ERIC Number: ED063932
Record Type: Non-Journal
Publication Date: 1972
Reference Count: N/A
Analysis of the 1971 Summer Calendar.
Cuyahoga Community Coll., Cleveland, OH.
An examination of the factors related to summer school at Cuyahoga Community College (Ohio) attempted to determine why 1970 summer enrollment had decreased, why growth in summer enrollment had been uneven since 1967, and whether changing the term from eight to six weeks had affected the enrollment. The impact of the length of the summer term(s), student reasons for attending the summer session, and faculty opinions regarding summer school were determined from questionnaires given to a sample of students and faculty who participated in the 1971 summer session. Regarding term length, technical-occupational faculty preferred a longer term; English and speech faculty preferred a shorter term. A significant proportion of students felt all courses were too long in terms of time spent in class, although many judged the 5-week courses as having too few weeks in the session. The most frequently cited reasons for enrolling were to get a degree or finish a program sooner. Faculty opinion showed little agreement as to the relative importance on enrollment of: (1) available summer employment for students, (2) the variety of courses, and (3) the length of the session. The study seems to indicate that a combination of long and short terms would be the most accommodating arrangement. (RN)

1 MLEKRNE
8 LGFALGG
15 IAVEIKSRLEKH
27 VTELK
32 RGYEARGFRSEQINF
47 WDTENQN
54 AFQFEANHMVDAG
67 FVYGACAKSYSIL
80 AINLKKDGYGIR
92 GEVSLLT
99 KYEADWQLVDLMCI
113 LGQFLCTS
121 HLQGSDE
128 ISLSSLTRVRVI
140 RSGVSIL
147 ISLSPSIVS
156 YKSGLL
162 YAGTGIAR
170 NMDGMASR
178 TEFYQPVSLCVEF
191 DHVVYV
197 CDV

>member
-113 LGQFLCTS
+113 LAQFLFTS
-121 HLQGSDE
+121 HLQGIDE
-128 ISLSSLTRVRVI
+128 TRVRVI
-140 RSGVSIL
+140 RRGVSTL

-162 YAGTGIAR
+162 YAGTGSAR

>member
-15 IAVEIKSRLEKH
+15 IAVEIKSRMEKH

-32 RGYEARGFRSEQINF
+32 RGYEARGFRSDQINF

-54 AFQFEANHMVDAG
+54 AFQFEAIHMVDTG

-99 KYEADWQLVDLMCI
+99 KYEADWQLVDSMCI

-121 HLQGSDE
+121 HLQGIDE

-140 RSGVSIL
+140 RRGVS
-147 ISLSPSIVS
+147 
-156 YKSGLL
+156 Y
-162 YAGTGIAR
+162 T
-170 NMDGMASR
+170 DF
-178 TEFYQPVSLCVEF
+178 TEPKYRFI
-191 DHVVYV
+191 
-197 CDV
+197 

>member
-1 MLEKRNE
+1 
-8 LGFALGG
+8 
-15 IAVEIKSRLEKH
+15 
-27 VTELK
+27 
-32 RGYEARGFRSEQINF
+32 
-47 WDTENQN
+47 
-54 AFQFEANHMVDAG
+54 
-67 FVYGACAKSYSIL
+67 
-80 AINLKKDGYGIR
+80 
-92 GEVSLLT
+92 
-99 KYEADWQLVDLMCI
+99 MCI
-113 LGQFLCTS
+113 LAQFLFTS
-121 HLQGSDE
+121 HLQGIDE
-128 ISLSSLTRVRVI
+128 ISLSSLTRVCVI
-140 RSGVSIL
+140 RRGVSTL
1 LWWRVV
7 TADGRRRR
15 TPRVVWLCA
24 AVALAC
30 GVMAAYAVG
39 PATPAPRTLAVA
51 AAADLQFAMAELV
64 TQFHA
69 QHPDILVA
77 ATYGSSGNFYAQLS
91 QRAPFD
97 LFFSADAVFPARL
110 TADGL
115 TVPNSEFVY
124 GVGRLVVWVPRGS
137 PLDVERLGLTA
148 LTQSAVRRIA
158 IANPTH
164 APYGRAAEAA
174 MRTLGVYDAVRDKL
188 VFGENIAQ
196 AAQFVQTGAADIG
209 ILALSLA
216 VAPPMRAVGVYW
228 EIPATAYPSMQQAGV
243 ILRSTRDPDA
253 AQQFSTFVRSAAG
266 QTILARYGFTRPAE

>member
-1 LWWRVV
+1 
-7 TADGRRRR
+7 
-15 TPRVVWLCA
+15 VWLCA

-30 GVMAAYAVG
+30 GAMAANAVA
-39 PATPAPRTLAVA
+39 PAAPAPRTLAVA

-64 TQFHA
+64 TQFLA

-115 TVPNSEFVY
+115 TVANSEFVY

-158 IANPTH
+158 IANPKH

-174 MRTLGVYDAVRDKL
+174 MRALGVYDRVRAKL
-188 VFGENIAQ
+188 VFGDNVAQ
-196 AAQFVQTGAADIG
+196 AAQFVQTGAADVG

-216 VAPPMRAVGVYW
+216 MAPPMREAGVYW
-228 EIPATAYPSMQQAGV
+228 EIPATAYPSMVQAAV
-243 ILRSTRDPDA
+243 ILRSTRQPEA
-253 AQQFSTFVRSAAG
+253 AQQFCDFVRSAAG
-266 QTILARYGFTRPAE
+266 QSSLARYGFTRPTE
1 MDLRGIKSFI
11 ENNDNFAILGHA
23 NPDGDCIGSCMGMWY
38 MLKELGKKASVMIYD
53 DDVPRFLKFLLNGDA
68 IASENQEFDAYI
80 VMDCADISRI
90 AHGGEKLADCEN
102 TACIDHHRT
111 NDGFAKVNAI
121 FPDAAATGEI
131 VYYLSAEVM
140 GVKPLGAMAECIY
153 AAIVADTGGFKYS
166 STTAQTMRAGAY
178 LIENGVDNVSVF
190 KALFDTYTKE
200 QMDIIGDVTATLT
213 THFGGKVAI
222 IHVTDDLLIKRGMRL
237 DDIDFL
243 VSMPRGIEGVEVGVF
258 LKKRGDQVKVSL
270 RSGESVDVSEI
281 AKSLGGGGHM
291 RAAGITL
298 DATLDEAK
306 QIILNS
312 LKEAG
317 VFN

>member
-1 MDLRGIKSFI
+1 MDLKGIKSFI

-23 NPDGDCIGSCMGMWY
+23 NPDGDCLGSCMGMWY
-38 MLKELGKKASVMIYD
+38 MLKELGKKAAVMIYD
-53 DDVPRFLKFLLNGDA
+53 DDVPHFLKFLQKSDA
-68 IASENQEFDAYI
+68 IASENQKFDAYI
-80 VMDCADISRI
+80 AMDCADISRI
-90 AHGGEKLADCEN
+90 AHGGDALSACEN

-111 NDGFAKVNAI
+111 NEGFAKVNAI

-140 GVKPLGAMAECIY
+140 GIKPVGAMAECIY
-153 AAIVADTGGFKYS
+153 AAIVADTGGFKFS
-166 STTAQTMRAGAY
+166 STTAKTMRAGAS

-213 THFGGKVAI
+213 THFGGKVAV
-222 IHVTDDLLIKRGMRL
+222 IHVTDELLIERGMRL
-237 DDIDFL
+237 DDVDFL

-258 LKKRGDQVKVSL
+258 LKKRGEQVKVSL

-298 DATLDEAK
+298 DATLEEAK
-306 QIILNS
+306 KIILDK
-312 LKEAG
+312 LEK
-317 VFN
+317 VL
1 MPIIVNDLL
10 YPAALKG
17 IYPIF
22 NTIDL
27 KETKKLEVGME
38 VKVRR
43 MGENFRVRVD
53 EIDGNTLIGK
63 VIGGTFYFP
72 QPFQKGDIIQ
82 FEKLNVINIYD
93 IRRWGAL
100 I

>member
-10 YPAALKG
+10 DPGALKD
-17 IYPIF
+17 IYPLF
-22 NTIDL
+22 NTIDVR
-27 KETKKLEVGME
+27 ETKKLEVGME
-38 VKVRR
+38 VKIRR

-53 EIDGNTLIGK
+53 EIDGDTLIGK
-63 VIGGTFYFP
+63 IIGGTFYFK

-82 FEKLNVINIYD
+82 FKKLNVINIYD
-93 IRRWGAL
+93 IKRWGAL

Publication Type: N/A
Education Level: N/A
Authoring Institution: Cuyahoga Community Coll., Cleveland, OH.
Identifiers - Location: Ohio